The social position of Confucius was calculated to promote his progress, for he was descended from the ancient kings. The Chinese are no lovers of the European aristocratic forms, yet they are proud of being able to trace up the Confucian line to the Emperor Hoang-hi, who governed at least 2,000 years B.C., so that the descendants of this teacher can trace an unbroken descent through nearly 4,000 years. What can our ancient families do against such a pedigree? They must hide a diminished head, for a few hundred years at most is only a temptation to ridicule when contrasted with 4,000. Yet why spend a moment trying to show the absurdity of existing forms, when, as we know, the ideas upon which they were based have been long exploded, and only wait the one puff of popular anger to remove them wholly away. Yet Confucius enjoyed advantages at starting which gave him fairer opportunities than others in a lower station could ever achieve. There is the evil, and possibly, as in this case, the good of class distinctions. It is true that genins is of no sex, class, or country, but it is also true that given a large share of genius to one man in a low condition, and a lesser measure to one in a higher social grade, the man with a lesser genius will be sure to win greater laurels. In his position he commands, not merely the means of knowledge, not merely opportunities of mingling with the wise, but also an audience ready to listen whenever he wills to speak. They are there to listen because of his position, and if he have genius he will make them assemble again, because of what he has to teach them. But the man who starts with greater genius in a lower position has first to fight a hard long battle to obtain the mental means for satisfying the cravings of his soul, and then, when this is done, he must fight long and hard to obtain the ear of the public. Let any Lord to-morrow announce that he will lecture in Exeter Hall upon Cromwell
, and we know the building would be crowded. But if others, who really comprehend the man, were to do this, then there would be hardly enough taken at the doors to pay bill-stickers. Thus the high genius, starting with low social rank, must wear away the best part of life in winning the position others with less genius enjoy at starting. This was a check to many of our best and noblest men, and hence a pleasure in recording the Confucian instance of freedom from such impediment.
Yet we are not to suppose that the life of Confucius was untinged with Sorrow, for such, in truth, was not the case. He lost his father when only three years old, and was thus left to the care of a young mother ; yet, though sorrow came, there was some compensation. The boy misses a father's care, and strength, and guidance, but there are mothers who more than compensate for what is thus lost. Mothers who can so develope native strength and attune the moral character, that when years have grown on the boy, and he takes his place amid the din of manhood's battle, he is armed at all points, and fully prepared to subdue the worst that can come. Such a mother had Confucius. She was well versed in the native tales of heroism, self-sacrifice, and grandeur of human character, and these she repeated over and over again, until the boy's mind became familiar with what was worthy, and full of hate for what was worthless and ignoble. Daily she applied herself to the task of fitting him for the pursuit of a glorious career, and when she had long been laid with the clods of the valley, her son's life bore fruit in virtue and heroism which qualified him for being a teacher of mankind.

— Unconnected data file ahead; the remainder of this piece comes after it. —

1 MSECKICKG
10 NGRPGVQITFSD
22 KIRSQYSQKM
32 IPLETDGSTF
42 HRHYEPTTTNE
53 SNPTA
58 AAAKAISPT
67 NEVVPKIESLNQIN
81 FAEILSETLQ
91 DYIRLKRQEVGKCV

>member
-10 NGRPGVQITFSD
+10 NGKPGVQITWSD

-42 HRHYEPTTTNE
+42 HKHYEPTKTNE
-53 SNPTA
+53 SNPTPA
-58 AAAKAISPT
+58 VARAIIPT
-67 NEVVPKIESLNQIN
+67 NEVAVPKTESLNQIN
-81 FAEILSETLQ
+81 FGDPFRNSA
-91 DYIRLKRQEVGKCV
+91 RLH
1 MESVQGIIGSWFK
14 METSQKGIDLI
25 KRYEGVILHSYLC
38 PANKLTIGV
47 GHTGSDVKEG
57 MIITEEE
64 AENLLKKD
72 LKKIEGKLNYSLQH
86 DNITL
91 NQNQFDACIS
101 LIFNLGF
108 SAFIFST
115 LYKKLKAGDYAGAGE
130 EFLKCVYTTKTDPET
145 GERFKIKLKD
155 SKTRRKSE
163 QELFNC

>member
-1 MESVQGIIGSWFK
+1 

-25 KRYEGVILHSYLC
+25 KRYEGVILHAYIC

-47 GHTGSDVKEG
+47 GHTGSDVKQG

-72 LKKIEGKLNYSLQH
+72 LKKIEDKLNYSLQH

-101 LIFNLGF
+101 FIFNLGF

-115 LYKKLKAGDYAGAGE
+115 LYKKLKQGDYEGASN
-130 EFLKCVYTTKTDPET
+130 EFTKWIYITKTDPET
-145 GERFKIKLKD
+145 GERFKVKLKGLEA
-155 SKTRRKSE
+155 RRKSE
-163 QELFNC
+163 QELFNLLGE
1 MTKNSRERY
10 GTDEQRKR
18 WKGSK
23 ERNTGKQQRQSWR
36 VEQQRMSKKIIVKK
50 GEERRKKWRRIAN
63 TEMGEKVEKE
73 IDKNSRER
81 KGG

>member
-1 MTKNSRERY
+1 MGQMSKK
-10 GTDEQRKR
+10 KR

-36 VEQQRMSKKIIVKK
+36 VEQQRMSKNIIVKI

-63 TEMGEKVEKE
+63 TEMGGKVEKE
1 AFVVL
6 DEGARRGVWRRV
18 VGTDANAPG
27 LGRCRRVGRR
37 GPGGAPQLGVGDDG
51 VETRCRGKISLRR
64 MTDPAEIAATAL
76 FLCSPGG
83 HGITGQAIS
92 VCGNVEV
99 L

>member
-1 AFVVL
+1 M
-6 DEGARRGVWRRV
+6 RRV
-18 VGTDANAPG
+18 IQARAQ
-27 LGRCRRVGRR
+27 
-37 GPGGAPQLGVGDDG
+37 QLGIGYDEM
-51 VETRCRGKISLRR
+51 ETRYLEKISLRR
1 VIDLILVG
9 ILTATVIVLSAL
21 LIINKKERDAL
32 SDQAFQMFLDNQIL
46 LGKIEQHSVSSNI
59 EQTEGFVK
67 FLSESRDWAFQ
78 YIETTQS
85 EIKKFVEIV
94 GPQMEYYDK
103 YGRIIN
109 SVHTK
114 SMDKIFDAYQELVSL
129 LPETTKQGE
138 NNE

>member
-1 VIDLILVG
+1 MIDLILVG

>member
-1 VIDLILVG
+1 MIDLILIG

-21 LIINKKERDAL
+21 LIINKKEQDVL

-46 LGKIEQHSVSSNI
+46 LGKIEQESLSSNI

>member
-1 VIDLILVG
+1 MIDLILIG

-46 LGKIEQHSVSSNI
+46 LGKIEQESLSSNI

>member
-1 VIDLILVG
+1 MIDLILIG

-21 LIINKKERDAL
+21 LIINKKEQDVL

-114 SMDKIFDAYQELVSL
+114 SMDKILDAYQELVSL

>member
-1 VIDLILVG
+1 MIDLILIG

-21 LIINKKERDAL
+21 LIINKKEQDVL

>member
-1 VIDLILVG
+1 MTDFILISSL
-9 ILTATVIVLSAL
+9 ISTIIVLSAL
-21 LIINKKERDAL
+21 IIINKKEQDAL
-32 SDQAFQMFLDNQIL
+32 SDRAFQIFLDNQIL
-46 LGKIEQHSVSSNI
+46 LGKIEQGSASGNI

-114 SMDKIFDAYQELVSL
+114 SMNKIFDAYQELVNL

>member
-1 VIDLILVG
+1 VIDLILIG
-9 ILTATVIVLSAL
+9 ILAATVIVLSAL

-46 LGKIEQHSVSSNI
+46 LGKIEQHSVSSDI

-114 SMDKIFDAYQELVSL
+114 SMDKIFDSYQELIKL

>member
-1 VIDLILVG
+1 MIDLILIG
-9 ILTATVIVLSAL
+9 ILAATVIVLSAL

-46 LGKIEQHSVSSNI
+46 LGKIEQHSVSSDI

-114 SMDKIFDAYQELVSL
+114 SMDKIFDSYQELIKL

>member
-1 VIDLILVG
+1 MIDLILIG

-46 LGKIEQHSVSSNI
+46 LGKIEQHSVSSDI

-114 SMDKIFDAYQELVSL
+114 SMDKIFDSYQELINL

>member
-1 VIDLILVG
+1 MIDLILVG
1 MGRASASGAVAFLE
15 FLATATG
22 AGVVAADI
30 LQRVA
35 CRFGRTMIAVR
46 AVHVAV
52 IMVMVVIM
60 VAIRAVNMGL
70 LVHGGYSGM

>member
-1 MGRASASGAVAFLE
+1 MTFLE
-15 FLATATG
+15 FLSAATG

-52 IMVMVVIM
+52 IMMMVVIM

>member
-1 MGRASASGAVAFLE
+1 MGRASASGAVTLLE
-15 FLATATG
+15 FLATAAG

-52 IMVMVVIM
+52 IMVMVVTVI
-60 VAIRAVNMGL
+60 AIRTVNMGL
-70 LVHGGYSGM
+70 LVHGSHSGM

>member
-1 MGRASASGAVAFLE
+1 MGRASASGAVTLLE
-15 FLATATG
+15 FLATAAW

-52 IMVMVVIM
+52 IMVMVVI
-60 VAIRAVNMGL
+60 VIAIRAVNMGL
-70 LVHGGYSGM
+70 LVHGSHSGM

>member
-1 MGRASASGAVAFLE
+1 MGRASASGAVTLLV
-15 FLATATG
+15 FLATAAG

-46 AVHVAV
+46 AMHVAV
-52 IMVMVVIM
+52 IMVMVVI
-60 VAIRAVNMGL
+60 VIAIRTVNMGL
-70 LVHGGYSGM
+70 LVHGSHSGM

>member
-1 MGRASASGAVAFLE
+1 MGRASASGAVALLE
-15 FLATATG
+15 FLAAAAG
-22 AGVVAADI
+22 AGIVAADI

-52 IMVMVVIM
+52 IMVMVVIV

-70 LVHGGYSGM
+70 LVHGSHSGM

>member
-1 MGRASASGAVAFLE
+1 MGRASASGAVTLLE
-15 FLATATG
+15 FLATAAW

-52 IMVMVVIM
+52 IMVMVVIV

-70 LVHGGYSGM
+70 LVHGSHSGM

P. W. P.
Are the Doctrines and Precepts of Christianity, as taught in the New Testament,
calculated to benefit Humanity ? Report of the Three Night's Debate at Liverpool, between “Iconoclast and the Rev. J. H. Rutherford.
London. Holyoake and Co., 147, Fleet Street. ANOTHER debate, and no satisfactory result. Here is a report of how two human beings talked at each other through three evenings, without seeming to understand what all the talk was about. The Christian disputant found it to be not incompatible with his notion of truth to assert that the past progress, and the present position of England is to be attributed to the fact that its sons have possessed a knowledge of the principles of Christianity,'to “the unrestricted possession of that Book which Wickliffe opened, and for “which Latimer and Ridley died, giving birth, as it did, to those eternal "principles of truth, justice, wisdom, and freedom, of which Milton sung, and “ for the permanent establishment of which Cromwell drew his sword."* Mr. Rutherford seems to have overlooked the awkward fact that the Royalists were as ready, and as frequent in quoting the New Testament as the Puritans were, and probably he is not aware that the majority of texts were dead against both Milton and Cromwell. They imagined themselves to be childlike, obedient Christians, but the learned Divines of the Church knew them only as “ blasphemers and revilers of God's most holy word.” Had they obeyed the injunction of Jesus, not to resist evil!' there had been no Naseby or Dunbar, and probably no "Paradise Lost.” Had they obeyed the Apostle Paul, in being obedient to those who were in authority,' then England would not this day hold up her head so proudly amid the nations. We are thankful that they knew a better Gospel, and were prepared to act out its precepts.
An armed revolution cannot find its justification in the New Testament. But when a man has made up his mind to resist wrong, to draw the sword for freedom's battle, there is no knowing how many passages, by omitting their contexts, he may adapt to his purpose. He, however, who in modern times undertakes to treat the subject as one for philosophical investigation, is not at liberty to adopt their mutilations, or to put them forth as
**** Report," p. 31